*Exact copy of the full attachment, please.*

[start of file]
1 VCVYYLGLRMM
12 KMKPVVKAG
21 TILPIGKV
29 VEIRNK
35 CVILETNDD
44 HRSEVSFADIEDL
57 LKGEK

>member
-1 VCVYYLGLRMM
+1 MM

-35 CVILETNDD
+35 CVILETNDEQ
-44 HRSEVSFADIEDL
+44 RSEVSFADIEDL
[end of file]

1 VCVYYLGLRMM
12 KMKPVVKAG
21 TILPIGKV
29 VEIRNK
35 CVILETNDD
44 HRSEVSFADIEDL
57 LKGEK

>member
-1 VCVYYLGLRMM
+1 MM

-35 CVILETNDD
+35 CVILETNDEQ
-44 HRSEVSFADIEDL
+44 RSEVSFADIEDL